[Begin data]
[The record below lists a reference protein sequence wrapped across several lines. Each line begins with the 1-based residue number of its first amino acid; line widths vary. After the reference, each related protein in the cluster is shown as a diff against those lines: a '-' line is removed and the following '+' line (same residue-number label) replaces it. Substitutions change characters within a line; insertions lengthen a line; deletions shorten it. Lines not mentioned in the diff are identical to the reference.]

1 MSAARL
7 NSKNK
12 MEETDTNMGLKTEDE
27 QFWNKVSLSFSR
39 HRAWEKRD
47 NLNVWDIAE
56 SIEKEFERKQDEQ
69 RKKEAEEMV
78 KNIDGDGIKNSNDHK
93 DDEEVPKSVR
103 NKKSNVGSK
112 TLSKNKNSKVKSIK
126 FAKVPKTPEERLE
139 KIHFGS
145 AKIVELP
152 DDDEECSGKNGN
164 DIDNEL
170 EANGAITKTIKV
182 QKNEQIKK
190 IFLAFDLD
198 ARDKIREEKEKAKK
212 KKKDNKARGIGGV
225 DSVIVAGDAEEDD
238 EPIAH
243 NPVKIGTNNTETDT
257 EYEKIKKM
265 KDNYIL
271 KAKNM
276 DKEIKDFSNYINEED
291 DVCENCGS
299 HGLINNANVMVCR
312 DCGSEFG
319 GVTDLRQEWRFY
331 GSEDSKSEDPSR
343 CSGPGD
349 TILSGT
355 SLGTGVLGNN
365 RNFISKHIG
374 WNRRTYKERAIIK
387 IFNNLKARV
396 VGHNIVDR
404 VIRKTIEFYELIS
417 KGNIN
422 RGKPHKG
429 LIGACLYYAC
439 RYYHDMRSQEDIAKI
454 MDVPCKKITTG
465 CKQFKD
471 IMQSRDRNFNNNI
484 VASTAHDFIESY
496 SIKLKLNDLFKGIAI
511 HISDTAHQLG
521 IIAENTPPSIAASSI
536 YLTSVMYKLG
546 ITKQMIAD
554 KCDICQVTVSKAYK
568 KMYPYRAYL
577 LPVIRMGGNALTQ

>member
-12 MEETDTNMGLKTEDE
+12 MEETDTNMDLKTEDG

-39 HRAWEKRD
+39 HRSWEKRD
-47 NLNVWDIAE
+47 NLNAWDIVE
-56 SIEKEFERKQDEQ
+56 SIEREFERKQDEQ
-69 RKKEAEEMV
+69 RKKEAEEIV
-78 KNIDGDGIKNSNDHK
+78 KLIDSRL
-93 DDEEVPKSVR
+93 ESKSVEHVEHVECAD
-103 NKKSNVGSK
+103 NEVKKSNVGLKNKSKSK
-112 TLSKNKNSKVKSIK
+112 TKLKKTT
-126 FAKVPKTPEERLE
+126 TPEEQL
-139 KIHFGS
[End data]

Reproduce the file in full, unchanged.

[The record below lists a reference protein sequence wrapped across several lines. Each line begins with the 1-based residue number of its first amino acid; line widths vary. After the reference, each related protein in the cluster is shown as a diff against those lines: a '-' line is removed and the following '+' line (same residue-number label) replaces it. Substitutions change characters within a line; insertions lengthen a line; deletions shorten it. Lines not mentioned in the diff are identical to the reference.]

1 MSAARL
7 NSKNK
12 MEETDTNMGLKTEDE
27 QFWNKVSLSFSR
39 HRAWEKRD
47 NLNVWDIAE
56 SIEKEFERKQDEQ
69 RKKEAEEMV
78 KNIDGDGIKNSNDHK
93 DDEEVPKSVR
103 NKKSNVGSK
112 TLSKNKNSKVKSIK
126 FAKVPKTPEERLE
139 KIHFGS
145 AKIVELP
152 DDDEECSGKNGN
164 DIDNEL
170 EANGAITKTIKV
182 QKNEQIKK
190 IFLAFDLD
198 ARDKIREEKEKAKK
212 KKKDNKARGIGGV
225 DSVIVAGDAEEDD
238 EPIAH
243 NPVKIGTNNTETDT
257 EYEKIKKM
265 KDNYIL
271 KAKNM
276 DKEIKDFSNYINEED
291 DVCENCGS
299 HGLINNANVMVCR
312 DCGSEFG
319 GVTDLRQEWRFY
331 GSEDSKSEDPSR
343 CSGPGD
349 TILSGT
355 SLGTGVLGNN
365 RNFISKHIG
374 WNRRTYKERAIIK
387 IFNNLKARV
396 VGHNIVDR
404 VIRKTIEFYELIS
417 KGNIN
422 RGKPHKG
429 LIGACLYYAC
439 RYYHDMRSQEDIAKI
454 MDVPCKKITTG
465 CKQFKD
471 IMQSRDRNFNNNI
484 VASTAHDFIESY
496 SIKLKLNDLFKGIAI
511 HISDTAHQLG
521 IIAENTPPSIAASSI
536 YLTSVMYKLG
546 ITKQMIAD
554 KCDICQVTVSKAYK
568 KMYPYRAYL
577 LPVIRMGGNALTQ

>member
-12 MEETDTNMGLKTEDE
+12 MEETDTNMDLKTEDG

-39 HRAWEKRD
+39 HRSWEKRD
-47 NLNVWDIAE
+47 NLNAWDIVE
-56 SIEKEFERKQDEQ
+56 SIEREFERKQDEQ
-69 RKKEAEEMV
+69 RKKEAEEIV
-78 KNIDGDGIKNSNDHK
+78 KLIDSRL
-93 DDEEVPKSVR
+93 ESKSVEHVEHVECAD
-103 NKKSNVGSK
+103 NEVKKSNVGLKNKSKSK
-112 TLSKNKNSKVKSIK
+112 TKLKKTT
-126 FAKVPKTPEERLE
+126 TPEEQL
-139 KIHFGS